Conference Theme: Writing and Reading Beyond the Classroom
At times, educators talk about the space outside of school as the “real world.” This implies that, to some degree, the work that our students do isn’t real and, likewise, that our classroom work has no real bearing upon our students’ lives. But how would it change our teaching and our students’ learning if we deliberately blurred the distinctions between worlds and committed ourselves to teaching about real problems, real genres, real audiences, and real issues?
Our speakers for this year’s conference challenge us to get out of the classroom, to look beyond the walls of school to readings, literacies, ideas, and voices that have not always been central to the traditional school experience. Whether it’s honoring the pleasure of “non-school” reading, introducing voices from other times and worlds, or teaching the power of poetry in performance, Jeff Wilhelm, Jane Yolen, and Glenis Redmond dare us to provoke vibrant discussion about a diversity of experiences, encourage struggling writers and readers, and inspire students to be better communicators and better citizens.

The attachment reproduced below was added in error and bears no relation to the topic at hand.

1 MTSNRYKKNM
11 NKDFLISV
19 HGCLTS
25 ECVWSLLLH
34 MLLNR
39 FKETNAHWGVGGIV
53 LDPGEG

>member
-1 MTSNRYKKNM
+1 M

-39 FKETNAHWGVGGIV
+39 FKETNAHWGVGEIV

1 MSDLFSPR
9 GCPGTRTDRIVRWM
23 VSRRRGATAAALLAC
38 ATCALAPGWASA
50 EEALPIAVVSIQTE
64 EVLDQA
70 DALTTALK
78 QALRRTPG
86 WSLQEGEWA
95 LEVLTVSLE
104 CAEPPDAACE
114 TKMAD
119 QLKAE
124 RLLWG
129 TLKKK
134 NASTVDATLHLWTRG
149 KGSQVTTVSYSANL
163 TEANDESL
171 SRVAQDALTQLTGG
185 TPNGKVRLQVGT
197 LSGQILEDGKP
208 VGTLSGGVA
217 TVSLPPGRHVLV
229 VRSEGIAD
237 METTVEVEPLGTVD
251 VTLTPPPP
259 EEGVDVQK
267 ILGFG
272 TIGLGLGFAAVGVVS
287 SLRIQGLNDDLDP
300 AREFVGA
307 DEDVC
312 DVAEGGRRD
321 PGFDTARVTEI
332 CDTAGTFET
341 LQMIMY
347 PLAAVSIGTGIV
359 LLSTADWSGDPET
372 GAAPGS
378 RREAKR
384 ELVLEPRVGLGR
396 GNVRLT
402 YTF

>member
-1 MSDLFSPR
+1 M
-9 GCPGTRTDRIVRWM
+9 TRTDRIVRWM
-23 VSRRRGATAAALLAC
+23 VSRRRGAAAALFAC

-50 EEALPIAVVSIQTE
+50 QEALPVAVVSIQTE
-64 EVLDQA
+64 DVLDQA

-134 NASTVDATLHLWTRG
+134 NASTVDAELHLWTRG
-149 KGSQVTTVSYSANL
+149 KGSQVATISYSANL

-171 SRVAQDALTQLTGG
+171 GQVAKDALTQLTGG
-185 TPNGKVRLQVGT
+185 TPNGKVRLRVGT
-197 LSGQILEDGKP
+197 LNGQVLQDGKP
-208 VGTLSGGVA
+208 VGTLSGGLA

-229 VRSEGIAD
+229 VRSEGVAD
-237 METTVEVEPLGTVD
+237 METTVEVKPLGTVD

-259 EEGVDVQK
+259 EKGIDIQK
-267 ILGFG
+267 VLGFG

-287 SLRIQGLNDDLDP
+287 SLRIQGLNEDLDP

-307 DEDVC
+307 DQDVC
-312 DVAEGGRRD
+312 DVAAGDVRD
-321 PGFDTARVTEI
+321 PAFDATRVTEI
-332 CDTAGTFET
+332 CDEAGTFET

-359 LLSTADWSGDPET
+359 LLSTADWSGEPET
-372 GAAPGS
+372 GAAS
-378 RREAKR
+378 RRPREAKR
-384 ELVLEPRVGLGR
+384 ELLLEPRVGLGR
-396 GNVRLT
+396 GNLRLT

In the spirit of writing and reading beyond the classroom, we encourage proposals that address how teachers and students use “non-school” literacies in the classroom, how we might integrate questions about diversity and human rights into our curricula, how pedagogies such as project based and problem based learning can help students understand the value of reading and writing, and how we can better listen to the ideas that students bring to us from outside of the classroom.